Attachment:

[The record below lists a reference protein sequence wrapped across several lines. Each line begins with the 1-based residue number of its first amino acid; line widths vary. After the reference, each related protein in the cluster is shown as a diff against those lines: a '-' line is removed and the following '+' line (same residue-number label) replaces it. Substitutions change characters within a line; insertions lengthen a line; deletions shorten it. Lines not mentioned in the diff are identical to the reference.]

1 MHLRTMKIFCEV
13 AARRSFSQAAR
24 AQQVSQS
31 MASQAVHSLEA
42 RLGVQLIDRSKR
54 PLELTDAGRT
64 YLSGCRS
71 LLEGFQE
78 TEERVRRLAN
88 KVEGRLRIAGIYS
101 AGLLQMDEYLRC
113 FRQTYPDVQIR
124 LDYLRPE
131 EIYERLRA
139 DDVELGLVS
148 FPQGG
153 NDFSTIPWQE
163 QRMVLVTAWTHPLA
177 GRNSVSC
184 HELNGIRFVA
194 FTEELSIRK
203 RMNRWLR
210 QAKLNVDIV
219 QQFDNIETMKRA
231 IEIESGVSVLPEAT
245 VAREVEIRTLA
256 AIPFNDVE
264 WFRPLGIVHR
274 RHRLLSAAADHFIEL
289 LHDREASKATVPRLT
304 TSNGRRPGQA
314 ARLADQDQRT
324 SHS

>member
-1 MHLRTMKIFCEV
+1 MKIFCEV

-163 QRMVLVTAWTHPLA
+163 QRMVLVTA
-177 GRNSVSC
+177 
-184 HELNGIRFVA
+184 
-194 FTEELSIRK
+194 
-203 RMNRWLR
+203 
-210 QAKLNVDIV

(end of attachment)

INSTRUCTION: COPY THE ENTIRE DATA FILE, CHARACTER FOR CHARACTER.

[The record below lists a reference protein sequence wrapped across several lines. Each line begins with the 1-based residue number of its first amino acid; line widths vary. After the reference, each related protein in the cluster is shown as a diff against those lines: a '-' line is removed and the following '+' line (same residue-number label) replaces it. Substitutions change characters within a line; insertions lengthen a line; deletions shorten it. Lines not mentioned in the diff are identical to the reference.]

1 MHLRTMKIFCEV
13 AARRSFSQAAR
24 AQQVSQS
31 MASQAVHSLEA
42 RLGVQLIDRSKR
54 PLELTDAGRT
64 YLSGCRS
71 LLEGFQE
78 TEERVRRLAN
88 KVEGRLRIAGIYS
101 AGLLQMDEYLRC
113 FRQTYPDVQIR
124 LDYLRPE
131 EIYERLRA
139 DDVELGLVS
148 FPQGG
153 NDFSTIPWQE
163 QRMVLVTAWTHPLA
177 GRNSVSC
184 HELNGIRFVA
194 FTEELSIRK
203 RMNRWLR
210 QAKLNVDIV
219 QQFDNIETMKRA
231 IEIESGVSVLPEAT
245 VAREVEIRTLA
256 AIPFNDVE
264 WFRPLGIVHR
274 RHRLLSAAADHFIEL
289 LHDREASKATVPRLT
304 TSNGRRPGQA
314 ARLADQDQRT
324 SHS

>member
-1 MHLRTMKIFCEV
+1 MKIFCEV

-163 QRMVLVTAWTHPLA
+163 QRMVLVTA
-177 GRNSVSC
+177 
-184 HELNGIRFVA
+184 
-194 FTEELSIRK
+194 
-203 RMNRWLR
+203 
-210 QAKLNVDIV